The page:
Salsburgh in North Lanarkshire recorded around 75mm of rainfall between 10pm on Tuesday 9th August and 1pm on Thursday lunchtime. The average for the whole of August is 90mm

Meanwhile, heavy rainfall just a few days earlier between Saturday 6th and Monday 8th August 2011 resulted in saturated ground conditions and localised flooding, particularly in Aberdeenshire.

Wet weather this month means that Leuchars in Fife has already recorded 134mm of rain up to the 11th August - the average for the whole of the month is 47mm.

Elsewhere around the world, devastating rains in Pakistan killed at least 21 people, destroying crops and houses in the flood-prone southern province of Sindh, a government official said on Friday. The Pakistani meteorological office forecast more rains for this week.

Further east, Tropical storm Muifa lashed China's north-east coast, creating a surge in waves and threatening to breach a dyke at Dalian, in Liaoning province. The full force of Muifa missed Shanghai, but power to at least two residential areas was briefly lost. Heavy rain was also expected in western areas of North Korea.

The week ahead:

Looking ahead and the coming week over the North Atlantic Ocean, Tropical Storm Gert is expected to take a northerly track, reaching Bermuda during today, and then undergo extra tropical transition during Tuesday and Wednesday.

tropical storm gert

Image courtesy of NOAA/National weather service

At this stage it is not expected to strengthen further.

Over in the USA it remains exceptionally hot in southern parts of the country, especially Texas.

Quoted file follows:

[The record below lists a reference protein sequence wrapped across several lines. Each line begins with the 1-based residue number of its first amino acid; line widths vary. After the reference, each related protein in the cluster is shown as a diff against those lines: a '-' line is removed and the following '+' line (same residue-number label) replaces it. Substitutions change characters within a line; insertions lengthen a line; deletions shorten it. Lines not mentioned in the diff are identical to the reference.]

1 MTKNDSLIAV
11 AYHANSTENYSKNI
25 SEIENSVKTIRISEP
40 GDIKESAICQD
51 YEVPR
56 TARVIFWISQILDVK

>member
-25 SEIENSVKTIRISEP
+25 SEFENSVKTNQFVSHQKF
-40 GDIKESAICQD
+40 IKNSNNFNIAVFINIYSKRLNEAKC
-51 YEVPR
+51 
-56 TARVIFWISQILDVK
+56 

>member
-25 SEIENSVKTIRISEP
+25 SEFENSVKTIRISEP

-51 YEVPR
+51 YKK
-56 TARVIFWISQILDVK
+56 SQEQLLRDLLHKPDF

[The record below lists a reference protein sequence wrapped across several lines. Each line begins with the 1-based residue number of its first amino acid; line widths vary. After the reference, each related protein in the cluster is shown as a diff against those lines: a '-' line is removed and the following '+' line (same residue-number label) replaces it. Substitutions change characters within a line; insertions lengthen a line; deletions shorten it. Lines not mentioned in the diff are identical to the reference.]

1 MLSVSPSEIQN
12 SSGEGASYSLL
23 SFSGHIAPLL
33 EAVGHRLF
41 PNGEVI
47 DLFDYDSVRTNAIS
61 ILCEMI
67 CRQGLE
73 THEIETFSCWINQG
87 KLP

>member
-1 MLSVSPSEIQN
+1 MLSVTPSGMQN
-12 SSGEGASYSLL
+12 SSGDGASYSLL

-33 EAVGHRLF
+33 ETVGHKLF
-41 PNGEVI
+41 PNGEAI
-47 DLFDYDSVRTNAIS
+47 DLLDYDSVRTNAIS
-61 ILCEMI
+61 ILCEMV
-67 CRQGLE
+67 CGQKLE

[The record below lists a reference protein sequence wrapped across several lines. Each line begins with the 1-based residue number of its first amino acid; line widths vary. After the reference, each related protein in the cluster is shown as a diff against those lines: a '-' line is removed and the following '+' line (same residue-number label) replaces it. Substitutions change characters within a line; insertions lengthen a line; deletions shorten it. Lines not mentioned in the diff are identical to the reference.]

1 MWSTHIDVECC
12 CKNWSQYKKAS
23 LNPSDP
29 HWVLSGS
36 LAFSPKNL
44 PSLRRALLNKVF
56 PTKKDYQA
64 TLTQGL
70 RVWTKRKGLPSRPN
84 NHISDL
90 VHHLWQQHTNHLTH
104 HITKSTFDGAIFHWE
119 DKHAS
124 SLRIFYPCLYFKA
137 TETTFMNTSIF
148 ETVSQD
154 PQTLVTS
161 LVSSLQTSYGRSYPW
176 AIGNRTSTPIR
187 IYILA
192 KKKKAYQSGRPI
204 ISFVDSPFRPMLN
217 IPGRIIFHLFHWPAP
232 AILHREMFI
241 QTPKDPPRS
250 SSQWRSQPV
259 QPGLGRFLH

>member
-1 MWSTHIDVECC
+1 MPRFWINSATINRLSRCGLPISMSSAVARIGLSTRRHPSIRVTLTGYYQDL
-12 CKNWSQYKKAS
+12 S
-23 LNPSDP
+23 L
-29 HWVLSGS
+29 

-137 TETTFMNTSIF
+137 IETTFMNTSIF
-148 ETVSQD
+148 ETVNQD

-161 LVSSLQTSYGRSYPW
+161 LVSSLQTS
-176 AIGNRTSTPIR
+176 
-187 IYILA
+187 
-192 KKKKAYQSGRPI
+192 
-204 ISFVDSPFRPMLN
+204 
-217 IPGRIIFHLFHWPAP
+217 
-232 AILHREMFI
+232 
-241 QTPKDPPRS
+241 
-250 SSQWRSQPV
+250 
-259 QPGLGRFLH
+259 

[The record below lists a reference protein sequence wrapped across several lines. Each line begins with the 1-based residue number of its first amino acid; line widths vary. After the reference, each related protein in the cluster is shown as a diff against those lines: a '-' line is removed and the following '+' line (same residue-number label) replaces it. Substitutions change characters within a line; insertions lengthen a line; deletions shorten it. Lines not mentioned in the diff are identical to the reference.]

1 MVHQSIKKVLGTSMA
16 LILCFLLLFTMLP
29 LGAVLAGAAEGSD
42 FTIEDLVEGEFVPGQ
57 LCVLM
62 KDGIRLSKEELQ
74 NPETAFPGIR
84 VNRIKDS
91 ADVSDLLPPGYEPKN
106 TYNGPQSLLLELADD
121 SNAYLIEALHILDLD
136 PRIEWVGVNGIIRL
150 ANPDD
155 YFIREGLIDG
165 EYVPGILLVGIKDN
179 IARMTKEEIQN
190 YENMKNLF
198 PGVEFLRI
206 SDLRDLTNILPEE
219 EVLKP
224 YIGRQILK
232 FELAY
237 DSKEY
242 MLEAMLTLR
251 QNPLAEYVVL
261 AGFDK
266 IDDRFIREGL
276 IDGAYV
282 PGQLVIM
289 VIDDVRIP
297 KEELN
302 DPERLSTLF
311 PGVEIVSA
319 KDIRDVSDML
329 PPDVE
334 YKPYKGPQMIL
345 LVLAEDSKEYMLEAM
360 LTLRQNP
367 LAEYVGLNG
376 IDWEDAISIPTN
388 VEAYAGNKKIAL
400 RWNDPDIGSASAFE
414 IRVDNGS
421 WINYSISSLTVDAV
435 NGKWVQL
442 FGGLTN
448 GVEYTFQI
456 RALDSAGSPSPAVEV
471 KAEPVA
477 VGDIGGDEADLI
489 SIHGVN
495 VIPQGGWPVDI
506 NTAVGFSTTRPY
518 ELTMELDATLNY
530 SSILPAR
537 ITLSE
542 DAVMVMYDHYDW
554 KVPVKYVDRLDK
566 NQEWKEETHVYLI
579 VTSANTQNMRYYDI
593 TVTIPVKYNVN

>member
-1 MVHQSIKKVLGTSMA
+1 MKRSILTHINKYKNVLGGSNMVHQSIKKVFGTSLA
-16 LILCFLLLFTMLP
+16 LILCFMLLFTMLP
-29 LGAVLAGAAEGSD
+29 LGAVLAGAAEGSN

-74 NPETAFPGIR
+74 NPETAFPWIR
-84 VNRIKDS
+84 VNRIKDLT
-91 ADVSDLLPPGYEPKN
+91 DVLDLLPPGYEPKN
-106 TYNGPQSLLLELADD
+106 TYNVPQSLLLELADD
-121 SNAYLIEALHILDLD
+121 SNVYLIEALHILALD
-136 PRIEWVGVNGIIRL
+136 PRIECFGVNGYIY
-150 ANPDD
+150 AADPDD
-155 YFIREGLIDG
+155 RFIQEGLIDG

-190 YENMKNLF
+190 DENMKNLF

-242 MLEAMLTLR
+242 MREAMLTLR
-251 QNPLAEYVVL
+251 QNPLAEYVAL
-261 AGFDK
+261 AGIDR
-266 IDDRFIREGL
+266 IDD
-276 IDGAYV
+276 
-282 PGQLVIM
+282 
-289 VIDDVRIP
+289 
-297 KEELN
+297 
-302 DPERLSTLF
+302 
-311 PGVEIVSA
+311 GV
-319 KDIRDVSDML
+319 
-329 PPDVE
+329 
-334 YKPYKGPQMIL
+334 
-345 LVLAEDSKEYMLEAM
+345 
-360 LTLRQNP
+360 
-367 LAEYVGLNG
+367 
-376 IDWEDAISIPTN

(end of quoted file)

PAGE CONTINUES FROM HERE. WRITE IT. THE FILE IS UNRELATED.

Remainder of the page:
Day 224: This week in pictures

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Aira Idris Aira Idris | 16:00 PM, Friday, 12 August 2011

Distance travelled ~ 575'449'600 km

Laramie Sunset 8_6_11 Image taken by Wayne Karberg 6 August, The Buttes, Wyoming. "Dark clouds drop virga as they pass over the Snowy Range west of Laramie, Wyoming near sunset."


clouds

Sunday morning mix of cumulus clouds taken by Fenwalker1, 7 August, Dereham, Norfolk. "A breezy sunny morning"

sunset
Timeless. Cirrus clouds taken by Garry Prescott, 8 August, Moors Valley Country Park.

If you would like to submit your weather/space photos for next week's photo blog or a feature, you can do this via the 23 degrees weather photography pool or email your photos to 23degrees@bbc.co.uk

Next few days of rain in UK great for rainbow appreciation

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Helen Czerski Helen Czerski | 15:30 PM, Thursday, 11 August 2011

Distance travelled ~ 572'823'200 km

What is a rainbow?

We all love rainbows. Even though we take it for granted that the sky changes colour all the time, there's something about these enormous semicircles that makes us want to smile, point and take photographs. And they're worth looking at, because you're seeing nature's paintbox directly. The entire spectrum of visible light is in there, and every single thing that we can see comes to us as a combination of those colours.

The next few days could be great for rainbow appreciation, especially on Saturday and Sunday. A mixture of sunshine and rain is forecast for all of the UK, as several weather fronts pass over us.


met office rain forecast 13 aug 2011

Image courtesy of the Met Office

So keep your eyes on the sky, and if you see bright sunshine appearing suddenly after a shower, turn away from it so that you are facing your shadow. If you're lucky, you'll then be looking at a giant arc of colour.